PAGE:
Wednesday, May 6, 2009

Leadership Skills & Emotional Intelligence

How is emotional intelligence related to the specific behaviors we associate with leadership effectiveness?

Findings: Higher levels of emotional intelligence are associated with better performance in the following areas:

�� Participative Management
�� Putting People at Ease
�� Self-Awareness
�� Balance Between Personal Life and Work
�� Straightforwardness and Composure
�� Building and Mending Relationships
�� Doing Whatever it Takes
�� Decisiveness
�� Confronting Problem Employees
�� Change Management

Participative Management reflects the importance of getting buy-in at the beginning of an initiative. It is an extremely important relationship-building skill in today’s management
climate in which organizations value interdependency within and between groups.

Putting People at Ease gets at the heart of making others relaxed and comfortable in your
presence. From the perspective of direct reports, putting people at ease was related to impulse
control, which is defined as the ability to resist or delay the impulse to act.

Self-Awareness describes those managers who have an accurate understanding of their strengths and weaknesses.

Balance Between Personal Life and Work measures the degree to which work and personal
life activities are prioritized so that neither is neglected. High ratings from bosses on these
behaviors were associated with the emotional intelligence measures of social responsibility,
impulse control, and empathy.

Straightforwardness and Composure, which refers to the skill of remaining calm in a crisis and
recovering from mistakes, is related to several emotional intelligence measures. Not
surprisingly, ratings from bosses, peers, and direct reports on this scale are related to impulse

Building and Mending Relationships is the ability to develop and maintain working relationships with various internal and external parties. Ratings from bosses on this scale were
related to only one measure of emotional intelligence: impulse control.

Boss ratings on Doing Whatever It Takes, which has to do with persevering in the face of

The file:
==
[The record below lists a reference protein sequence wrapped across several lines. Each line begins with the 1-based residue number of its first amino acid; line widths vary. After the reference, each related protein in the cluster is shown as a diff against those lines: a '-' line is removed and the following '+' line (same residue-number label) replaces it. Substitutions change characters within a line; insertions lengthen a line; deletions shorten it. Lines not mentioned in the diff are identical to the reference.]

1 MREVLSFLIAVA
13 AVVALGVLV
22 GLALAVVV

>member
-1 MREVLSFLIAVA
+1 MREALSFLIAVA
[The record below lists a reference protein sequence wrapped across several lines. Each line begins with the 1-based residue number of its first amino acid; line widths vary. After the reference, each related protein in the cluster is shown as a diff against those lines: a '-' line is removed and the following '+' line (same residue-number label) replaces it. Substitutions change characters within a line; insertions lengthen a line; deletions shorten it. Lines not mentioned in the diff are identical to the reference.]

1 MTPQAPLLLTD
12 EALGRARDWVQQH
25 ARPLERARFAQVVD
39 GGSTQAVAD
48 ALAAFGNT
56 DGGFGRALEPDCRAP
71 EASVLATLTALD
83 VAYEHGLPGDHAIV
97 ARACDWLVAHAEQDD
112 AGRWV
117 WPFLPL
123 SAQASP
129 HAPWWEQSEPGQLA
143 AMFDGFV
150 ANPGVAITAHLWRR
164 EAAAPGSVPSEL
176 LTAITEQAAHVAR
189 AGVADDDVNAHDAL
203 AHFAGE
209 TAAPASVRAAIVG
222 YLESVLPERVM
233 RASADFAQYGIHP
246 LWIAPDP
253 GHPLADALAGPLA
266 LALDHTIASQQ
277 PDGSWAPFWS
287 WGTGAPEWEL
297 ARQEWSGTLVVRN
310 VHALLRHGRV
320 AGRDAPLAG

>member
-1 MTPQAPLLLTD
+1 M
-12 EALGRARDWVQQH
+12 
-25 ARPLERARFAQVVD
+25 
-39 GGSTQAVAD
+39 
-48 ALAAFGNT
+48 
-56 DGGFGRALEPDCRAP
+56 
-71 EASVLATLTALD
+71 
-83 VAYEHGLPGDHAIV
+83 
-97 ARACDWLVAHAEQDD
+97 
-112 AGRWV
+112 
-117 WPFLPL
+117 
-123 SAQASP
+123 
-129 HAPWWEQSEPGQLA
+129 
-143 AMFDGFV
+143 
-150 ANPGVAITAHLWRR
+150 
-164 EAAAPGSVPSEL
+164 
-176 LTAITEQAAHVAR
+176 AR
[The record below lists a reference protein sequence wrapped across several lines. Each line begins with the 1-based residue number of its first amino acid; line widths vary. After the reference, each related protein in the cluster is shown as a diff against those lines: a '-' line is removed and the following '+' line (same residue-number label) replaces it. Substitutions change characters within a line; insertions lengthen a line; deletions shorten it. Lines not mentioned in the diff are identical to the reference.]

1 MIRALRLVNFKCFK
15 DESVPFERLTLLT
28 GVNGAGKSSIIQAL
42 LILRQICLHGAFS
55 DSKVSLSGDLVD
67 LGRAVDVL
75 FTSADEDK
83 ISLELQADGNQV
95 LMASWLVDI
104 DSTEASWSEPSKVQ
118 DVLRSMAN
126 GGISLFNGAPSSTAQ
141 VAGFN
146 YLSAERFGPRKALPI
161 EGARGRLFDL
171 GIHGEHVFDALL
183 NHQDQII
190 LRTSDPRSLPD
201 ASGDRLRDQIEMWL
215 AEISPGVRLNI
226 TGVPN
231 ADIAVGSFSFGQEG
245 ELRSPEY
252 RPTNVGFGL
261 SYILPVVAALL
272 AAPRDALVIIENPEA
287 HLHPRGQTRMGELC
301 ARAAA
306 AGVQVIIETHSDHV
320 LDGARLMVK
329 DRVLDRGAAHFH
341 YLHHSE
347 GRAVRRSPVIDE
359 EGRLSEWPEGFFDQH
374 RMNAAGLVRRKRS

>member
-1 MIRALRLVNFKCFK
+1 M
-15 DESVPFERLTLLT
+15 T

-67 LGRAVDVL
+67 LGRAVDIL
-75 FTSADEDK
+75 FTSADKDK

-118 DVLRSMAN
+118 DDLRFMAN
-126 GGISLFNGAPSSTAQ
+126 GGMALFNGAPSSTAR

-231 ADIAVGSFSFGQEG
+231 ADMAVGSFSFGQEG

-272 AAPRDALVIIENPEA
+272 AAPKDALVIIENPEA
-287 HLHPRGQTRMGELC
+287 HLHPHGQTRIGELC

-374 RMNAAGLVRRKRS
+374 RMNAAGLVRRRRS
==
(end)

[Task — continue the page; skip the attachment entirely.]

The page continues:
obstacles as well as taking charge and standing alone when necessary were related to two of the
emotional intelligence scales: independence and assertiveness. People who are high on
independence tend to be self-reliant and autonomous.

Direct report ratings of Decisiveness are related to assessments of independence. Decisiveness
has to do with a preference for quick and approximate actions over slow and approximate
ones. Independence has to do with the ability to be self-directed and self-controlled in one’s

Another interesting relationship has to do with peer ratings of Confronting Problem
Employees, the degree to which a manager acts decisively and fairly when dealing with problem
employees, and the emotional intelligence measure of assertiveness. Assertive people are
able to express their beliefs and feelings in a nondestructive manner.

Change Management is the final Benchmarks scale to be connected with emotional intelligence.
This skill has to do with the effectiveness of the strategies used to facilitate change initiatives.

Conclusions: Leadership abilities vary according to rater perspective and level of emotional
intelligence. In general, co-workers seem to appreciate managers’ abilities to control their
impulses and anger, to withstand adverse events and stressful situations, to be happy with life, and to be a cooperative member of the group. These leaders are more likely to be seen as participative, self-aware, composed, and balanced. Is the need to develop emotional
intelligence abilities related to derailment behaviors? Findings: In his 1998 book, Working With Emotional Intelligence, Donald Goleman suggests that some of the reasons why people derail stem from a lack of emotional intelligence. Our research indicates the absence of emotional
intelligence is related to career derailment. Low emotional intelligence scores are related to:

�� Problems with Interpersonal Relationships
�� Difficulty Changing or Adapting

Ratings on Problems with Interpersonal Relationships from all co-workers—bosses, peers,
and direct reports—were associated with low scores on impulse control.

So what are your thoughts on this provoking subject? Email me at

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